In my novel, the "system" is more or less dead when people abandon it, so it more or less does.
True enough, but another system has to replace it, and that system will have some flaws. I don’t want to accept any replacement system on faith alone.
So, no, there is no central authority. It's a game, like money that rules the Interconnected - also the idea of Panopticon: if the prisoners watch each other, you get order, without guards - which was an idealized plan of Jeremy Benthem. Privacy is given up, but it's given up to everyone. There is no single person to profit off of it, because there is no way to profit - EXCEPT and this is a big except, those who might leverage it to gain more Merit by seeming to be more generous than they are. Again - Maxtor touches on this - or rather hints.
OK but I still need more on the Merit scale and how it works. Just like a social scientist has to define scales he uses to measure people. I think the formation of the scale and the actual rules of the scale is a stand-alone book or long Wakeful Wanderer excerpt chapter. How did the Merit Scale come to be? What are its weaknesses? A member of a tribe might get Merit for the number of scalps he brings home? Is that Merit? I’m—once again—obsessed with whaling. I reread Moby Dick every few years and, with it, the book Heart of the Sea. Is a brutal hunter/factory society like whaling capable of merit? It’s brutal and exploitative. But there certainly was a merit system within the Pequod or any whaling ship. The best hunters had the most regard. Yet no money for years on end.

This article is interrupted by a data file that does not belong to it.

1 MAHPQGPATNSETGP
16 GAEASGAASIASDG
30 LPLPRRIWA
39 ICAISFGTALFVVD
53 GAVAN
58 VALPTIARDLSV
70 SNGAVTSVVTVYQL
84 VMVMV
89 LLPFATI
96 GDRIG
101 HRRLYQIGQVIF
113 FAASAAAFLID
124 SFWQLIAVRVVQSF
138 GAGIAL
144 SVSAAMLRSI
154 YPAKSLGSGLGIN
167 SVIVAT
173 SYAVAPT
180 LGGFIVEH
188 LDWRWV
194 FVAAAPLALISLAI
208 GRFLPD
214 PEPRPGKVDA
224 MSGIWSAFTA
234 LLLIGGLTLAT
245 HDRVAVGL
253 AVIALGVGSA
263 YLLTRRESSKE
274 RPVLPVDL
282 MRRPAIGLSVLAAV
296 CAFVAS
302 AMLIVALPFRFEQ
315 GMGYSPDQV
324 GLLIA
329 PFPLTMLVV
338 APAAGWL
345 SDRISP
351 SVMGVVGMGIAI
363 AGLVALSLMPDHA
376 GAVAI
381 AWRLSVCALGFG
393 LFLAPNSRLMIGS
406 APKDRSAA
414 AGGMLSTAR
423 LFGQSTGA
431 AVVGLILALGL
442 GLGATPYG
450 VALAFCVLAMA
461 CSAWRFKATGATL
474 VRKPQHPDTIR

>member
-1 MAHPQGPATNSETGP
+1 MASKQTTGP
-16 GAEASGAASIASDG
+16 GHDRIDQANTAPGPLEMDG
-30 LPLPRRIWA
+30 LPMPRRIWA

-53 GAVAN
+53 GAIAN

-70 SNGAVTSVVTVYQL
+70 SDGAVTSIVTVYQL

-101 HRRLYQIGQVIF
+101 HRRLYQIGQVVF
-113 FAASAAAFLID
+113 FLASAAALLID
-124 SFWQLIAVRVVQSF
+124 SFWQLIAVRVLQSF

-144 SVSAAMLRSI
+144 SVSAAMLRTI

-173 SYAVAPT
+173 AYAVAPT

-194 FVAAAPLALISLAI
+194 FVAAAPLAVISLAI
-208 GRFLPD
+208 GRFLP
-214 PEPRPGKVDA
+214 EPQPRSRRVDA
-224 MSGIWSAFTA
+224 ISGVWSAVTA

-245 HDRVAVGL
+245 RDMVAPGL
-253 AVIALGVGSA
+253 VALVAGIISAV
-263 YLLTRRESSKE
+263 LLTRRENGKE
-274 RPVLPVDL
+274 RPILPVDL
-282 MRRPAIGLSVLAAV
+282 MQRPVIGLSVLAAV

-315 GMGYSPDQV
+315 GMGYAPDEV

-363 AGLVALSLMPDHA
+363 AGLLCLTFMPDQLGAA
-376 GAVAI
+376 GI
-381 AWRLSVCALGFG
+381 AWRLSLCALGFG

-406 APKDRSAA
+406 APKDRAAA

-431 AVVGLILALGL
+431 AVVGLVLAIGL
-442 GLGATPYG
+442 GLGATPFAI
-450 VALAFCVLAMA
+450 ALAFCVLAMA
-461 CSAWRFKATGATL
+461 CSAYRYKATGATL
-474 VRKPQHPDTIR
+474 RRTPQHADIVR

But the roots of Merit are also very old. It's tribal. A tribe has figures that are regarded as heroes and it has nothing to do with their wealth. People live well or not so well based on their value to the tribe.
I’m thinking of “Things Fall Apart” which is tough on Colonialism, but also points out that the culture of the narrator killed twins based on superstition.
It's not a centralized system so much as a system of reputation. If you found a way to get more food to the tribe you move up. The speed of communication has made possible larger groups of humans into much larger tribes - think of culture and information bubbles. That is getting faster and stronger, and as I see it in this fictional work, it usurps everything.
I get this. I just can’t help seeing a person who gets more food to the tribe as fucking someone—excuse the French—in order to do it. Let’s look at a quick political analogy: The Clinton Foundation. As we all know this charity takes a lot of heat, but is consistently rated one of the top charities. Now they take a lot of heat for either accepting or giving to countries like Saudi Arabia. Point is that access to the poor or the female poor in an exploitative nation or culture often has to be purchased. This makes a charity at least appear corrupt to certain purist critics. How would the Merit meter apply here? Does a charity have merit for possibly bribing the government to help the poor? What happens to merit when someone or an organization does something perceived as bad for a good end?
I just think that the world is too subtle to say that positive influence is completely separate from negative ones. I’d like you to explore that nuance in your Merit system, because what I get thus far is the “money is bad argument.” And, while I’m apt to agree to a point, that argument needs more of a defense in future chapters.